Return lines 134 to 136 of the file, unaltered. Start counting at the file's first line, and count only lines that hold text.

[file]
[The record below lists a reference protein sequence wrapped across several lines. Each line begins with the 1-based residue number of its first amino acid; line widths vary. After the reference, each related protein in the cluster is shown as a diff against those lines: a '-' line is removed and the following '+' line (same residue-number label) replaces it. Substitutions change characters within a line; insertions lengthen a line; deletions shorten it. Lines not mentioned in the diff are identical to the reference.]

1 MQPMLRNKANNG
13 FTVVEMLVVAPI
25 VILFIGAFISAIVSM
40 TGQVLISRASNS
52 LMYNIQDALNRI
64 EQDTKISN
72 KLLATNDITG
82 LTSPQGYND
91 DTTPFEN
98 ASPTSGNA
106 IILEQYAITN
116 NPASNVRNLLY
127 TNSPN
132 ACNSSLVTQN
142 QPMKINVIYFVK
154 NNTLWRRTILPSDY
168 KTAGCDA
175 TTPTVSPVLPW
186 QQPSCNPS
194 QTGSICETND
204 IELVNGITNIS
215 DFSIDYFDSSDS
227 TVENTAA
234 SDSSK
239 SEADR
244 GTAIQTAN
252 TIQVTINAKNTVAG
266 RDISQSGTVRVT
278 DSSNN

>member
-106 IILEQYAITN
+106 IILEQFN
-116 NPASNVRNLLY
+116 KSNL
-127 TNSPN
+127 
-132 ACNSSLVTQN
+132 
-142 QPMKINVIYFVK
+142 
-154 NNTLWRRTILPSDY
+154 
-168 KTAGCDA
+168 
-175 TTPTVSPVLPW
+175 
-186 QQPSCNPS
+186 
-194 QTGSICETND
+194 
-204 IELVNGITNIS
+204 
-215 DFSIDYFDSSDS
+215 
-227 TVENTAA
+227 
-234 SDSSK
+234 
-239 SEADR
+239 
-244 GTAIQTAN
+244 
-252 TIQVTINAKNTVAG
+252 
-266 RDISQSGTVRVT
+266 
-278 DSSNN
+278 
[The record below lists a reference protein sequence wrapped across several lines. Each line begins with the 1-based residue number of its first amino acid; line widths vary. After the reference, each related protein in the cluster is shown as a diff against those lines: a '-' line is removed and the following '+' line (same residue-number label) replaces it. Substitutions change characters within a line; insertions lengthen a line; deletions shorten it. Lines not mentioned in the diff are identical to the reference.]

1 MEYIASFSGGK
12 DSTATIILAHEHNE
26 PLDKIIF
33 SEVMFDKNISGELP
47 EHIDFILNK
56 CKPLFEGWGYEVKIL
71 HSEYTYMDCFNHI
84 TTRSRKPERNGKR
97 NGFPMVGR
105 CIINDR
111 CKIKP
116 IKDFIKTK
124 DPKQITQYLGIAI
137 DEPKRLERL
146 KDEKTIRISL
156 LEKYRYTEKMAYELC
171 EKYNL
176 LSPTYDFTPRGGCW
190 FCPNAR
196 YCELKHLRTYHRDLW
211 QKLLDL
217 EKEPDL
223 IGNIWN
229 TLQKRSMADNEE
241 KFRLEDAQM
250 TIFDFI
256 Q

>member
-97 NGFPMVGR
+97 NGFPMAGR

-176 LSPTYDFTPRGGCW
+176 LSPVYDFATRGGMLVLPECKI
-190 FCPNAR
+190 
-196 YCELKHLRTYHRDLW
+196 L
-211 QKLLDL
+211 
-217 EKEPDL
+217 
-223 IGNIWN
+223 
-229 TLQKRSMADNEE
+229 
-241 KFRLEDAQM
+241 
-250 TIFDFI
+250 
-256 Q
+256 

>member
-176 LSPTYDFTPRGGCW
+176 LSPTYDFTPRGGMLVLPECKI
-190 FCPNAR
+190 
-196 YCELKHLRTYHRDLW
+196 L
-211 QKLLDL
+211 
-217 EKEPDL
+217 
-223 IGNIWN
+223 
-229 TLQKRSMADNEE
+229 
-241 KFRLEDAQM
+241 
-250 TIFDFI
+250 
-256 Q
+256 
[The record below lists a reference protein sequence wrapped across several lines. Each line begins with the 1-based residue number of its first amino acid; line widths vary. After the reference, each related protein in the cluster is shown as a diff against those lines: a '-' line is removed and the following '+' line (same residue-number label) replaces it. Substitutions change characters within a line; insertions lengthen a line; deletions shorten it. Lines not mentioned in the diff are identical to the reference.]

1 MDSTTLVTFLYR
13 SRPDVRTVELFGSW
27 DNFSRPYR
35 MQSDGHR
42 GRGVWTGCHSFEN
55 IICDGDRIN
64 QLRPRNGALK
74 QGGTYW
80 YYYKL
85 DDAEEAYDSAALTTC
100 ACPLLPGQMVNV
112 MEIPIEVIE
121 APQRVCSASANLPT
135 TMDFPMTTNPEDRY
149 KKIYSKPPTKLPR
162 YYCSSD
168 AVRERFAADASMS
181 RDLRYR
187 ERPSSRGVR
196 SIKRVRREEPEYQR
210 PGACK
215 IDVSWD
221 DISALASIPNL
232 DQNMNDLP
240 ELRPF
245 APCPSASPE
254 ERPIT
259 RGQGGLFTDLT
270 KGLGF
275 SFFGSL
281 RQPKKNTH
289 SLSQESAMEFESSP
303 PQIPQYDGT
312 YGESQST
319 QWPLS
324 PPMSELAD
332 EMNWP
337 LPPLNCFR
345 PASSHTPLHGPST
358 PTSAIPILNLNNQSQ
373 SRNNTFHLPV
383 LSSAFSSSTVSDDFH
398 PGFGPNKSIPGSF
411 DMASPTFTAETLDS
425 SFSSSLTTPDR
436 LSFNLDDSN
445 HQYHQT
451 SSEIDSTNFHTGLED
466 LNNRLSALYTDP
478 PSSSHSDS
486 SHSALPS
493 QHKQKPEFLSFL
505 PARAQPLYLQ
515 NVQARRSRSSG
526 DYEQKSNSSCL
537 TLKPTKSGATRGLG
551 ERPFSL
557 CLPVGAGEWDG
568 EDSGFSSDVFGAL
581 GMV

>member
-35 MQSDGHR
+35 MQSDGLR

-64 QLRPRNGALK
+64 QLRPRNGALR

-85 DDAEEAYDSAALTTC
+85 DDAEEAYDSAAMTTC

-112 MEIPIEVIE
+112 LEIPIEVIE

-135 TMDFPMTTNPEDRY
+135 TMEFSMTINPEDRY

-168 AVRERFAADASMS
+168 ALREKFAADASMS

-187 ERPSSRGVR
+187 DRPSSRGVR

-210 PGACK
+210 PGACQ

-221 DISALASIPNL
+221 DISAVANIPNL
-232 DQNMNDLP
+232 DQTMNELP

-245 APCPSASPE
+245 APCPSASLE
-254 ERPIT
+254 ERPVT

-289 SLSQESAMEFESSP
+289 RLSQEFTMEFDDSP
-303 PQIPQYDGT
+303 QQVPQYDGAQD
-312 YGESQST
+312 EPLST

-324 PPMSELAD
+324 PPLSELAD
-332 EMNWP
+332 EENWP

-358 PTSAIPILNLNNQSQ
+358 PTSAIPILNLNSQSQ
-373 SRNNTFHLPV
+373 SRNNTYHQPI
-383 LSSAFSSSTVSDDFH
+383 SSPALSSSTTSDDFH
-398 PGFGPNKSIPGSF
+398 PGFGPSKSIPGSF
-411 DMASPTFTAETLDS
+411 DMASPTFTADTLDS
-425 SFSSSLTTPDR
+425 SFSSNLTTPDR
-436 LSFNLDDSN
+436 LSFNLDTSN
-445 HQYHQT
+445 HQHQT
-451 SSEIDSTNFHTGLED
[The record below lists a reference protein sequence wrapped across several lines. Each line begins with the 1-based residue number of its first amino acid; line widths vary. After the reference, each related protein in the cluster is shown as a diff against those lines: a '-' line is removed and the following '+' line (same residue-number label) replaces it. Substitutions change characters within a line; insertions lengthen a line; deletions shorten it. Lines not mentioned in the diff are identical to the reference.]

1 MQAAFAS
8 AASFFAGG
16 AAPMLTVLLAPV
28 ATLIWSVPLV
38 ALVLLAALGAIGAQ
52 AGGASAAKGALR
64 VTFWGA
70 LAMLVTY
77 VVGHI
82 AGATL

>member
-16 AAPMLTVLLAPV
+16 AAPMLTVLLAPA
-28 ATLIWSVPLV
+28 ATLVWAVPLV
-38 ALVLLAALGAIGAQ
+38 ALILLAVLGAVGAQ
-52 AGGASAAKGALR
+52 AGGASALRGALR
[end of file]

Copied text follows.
-229 TLQKRSMADNEE
+229 
-241 KFRLEDAQM